To evaluate the clinical and cost impact of switching Angiotensin Receptor Blockers (ARBs) to Angiotensin-Converting Enzyme Inhibitors (ACEIs) in patients with hypertension.
This study used the UK Clinical Practice Research Datalink, linking with the Hospital Episode Statistics (April-2006 to March-2012). Adults with hypertension (n=470) were followed from the first ARBs prescription date to the switching date (pre-switching period); then from the switching date to the date when study ended, patient left the dataset or died (post-switching period). Patients were divided into ACEIs-combined (n=369) and ACEIs-monotherapy (n=101) groups by whether additional antihypertensive drugs were prescribed with ACEIs in the post-switching period. Proportion of Days Covered (PDC), clinical outcomes and costs were compared between the pre- and post-switching periods using a multilevel regression.
Overall, in the post-switching period, there was a significant increase in the proportion of non-adherence (PDC<80%) (OR: 2.4; 95%CI: 1.6, 3.7), but a significant reduction in mean SBP (mean difference [MD]: -2.3; 95CI: -3.4, -1.2mmHg) and mean DBP (MD: -1.9; 95%CI: -2.6, -1.2mmHg). However, these results were only observed in the ACEIs-combined group. There was no post-switching significant difference in either the incidence of individual or composite HT-related complications (OR: 0.9; 95%CI: 0.4, 2.0). There was a significant reduction in the overall annual medical cost per patient by £329 (95%CI: -534, -205).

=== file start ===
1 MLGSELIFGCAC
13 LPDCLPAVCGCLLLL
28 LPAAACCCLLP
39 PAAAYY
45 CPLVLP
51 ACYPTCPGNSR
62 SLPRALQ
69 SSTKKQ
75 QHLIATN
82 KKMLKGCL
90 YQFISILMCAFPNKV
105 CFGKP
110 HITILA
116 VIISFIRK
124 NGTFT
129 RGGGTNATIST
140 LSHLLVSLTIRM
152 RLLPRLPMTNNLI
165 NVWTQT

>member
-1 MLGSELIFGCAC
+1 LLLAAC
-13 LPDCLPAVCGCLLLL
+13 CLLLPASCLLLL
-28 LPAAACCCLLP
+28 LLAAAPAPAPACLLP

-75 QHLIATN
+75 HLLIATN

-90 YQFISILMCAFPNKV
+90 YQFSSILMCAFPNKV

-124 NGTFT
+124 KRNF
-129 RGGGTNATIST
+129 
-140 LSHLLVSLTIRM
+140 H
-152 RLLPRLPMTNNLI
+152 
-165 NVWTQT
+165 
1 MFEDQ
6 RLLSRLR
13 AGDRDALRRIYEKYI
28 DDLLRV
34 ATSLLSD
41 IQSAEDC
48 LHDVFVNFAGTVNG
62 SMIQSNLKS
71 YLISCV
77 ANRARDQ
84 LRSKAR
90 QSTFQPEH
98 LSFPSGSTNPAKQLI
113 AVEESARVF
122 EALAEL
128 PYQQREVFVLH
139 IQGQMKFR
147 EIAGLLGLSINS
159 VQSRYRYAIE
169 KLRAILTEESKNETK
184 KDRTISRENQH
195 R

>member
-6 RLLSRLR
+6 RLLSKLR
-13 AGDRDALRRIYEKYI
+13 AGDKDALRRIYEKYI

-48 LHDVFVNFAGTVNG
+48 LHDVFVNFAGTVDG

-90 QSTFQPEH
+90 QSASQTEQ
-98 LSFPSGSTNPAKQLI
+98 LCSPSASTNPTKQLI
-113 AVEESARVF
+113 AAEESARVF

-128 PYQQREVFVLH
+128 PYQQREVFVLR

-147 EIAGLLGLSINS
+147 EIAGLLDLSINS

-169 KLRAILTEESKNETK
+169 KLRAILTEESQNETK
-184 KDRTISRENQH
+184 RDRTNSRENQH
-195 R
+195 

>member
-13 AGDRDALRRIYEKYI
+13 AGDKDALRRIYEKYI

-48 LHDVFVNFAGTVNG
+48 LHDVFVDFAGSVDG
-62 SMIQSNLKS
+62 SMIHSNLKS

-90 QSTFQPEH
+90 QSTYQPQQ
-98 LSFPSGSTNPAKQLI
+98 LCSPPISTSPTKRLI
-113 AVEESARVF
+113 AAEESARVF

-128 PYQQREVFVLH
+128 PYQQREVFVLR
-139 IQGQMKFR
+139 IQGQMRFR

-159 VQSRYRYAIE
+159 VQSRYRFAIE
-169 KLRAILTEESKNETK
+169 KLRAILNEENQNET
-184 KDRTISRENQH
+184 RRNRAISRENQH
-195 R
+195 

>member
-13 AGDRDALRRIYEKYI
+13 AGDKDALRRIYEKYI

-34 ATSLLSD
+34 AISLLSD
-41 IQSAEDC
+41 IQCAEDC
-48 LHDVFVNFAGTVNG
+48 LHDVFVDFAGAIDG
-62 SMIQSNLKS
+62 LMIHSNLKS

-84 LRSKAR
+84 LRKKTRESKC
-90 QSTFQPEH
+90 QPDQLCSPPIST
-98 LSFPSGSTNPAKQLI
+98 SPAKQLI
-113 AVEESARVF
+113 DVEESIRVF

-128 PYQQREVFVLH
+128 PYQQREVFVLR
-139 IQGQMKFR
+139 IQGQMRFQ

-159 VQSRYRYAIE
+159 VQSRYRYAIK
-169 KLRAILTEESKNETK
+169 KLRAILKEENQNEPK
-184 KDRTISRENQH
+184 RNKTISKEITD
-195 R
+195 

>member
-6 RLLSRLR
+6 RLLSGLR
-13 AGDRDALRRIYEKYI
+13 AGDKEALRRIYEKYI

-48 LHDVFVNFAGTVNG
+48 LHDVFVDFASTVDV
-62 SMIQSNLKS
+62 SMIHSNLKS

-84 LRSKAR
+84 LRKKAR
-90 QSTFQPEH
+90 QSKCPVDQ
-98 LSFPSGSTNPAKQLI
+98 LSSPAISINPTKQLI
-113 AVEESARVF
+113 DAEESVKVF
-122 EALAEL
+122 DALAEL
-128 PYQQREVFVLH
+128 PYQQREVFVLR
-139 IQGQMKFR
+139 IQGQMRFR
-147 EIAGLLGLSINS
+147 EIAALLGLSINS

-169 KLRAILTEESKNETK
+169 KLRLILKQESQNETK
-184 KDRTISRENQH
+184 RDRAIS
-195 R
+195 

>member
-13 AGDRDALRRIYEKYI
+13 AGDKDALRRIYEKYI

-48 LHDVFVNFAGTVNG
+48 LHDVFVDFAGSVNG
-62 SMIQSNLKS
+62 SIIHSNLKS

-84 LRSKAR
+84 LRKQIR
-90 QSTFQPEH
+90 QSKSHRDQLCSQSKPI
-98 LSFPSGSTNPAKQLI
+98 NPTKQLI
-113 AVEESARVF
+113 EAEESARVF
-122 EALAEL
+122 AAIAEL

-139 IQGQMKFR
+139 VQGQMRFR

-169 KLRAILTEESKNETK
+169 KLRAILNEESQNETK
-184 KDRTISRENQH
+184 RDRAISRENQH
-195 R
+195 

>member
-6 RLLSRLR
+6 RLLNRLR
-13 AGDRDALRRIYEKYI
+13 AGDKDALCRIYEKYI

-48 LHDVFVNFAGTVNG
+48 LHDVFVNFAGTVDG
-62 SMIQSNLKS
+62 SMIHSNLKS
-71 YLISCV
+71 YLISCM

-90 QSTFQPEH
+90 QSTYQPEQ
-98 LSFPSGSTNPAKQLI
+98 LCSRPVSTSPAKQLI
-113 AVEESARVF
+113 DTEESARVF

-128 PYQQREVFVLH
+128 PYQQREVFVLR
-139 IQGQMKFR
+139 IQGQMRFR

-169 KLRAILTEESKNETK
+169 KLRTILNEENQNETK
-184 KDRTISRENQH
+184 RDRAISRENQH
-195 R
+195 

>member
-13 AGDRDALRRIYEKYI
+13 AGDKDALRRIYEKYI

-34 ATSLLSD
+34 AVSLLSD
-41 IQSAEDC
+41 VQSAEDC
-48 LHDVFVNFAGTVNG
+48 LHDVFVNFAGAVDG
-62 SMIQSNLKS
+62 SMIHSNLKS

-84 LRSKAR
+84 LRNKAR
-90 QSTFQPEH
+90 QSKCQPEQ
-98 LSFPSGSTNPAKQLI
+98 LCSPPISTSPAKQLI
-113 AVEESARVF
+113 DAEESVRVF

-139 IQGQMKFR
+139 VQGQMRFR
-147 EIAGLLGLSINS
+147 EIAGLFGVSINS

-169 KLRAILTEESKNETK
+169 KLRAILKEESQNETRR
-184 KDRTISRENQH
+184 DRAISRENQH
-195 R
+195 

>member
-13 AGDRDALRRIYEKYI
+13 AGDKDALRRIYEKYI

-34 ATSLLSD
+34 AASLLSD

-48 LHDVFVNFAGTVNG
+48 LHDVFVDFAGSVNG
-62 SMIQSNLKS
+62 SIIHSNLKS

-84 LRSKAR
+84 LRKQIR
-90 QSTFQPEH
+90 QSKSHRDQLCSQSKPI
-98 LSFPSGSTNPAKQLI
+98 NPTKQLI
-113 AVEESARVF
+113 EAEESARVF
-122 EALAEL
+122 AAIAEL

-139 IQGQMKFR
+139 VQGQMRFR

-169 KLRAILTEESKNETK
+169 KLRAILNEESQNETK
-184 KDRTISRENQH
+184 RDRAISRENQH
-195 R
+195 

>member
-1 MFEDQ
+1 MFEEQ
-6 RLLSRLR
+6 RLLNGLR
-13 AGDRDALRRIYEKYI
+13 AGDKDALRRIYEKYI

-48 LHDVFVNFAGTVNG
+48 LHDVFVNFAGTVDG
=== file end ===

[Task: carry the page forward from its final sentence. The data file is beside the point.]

Switching of ARBs to ACEIs monotherapy appeared to be clinically-effective and a cost-saving strategy. The observed changes in the ACEIs-combined group are assumed to be related to factors other than the ARBs switching.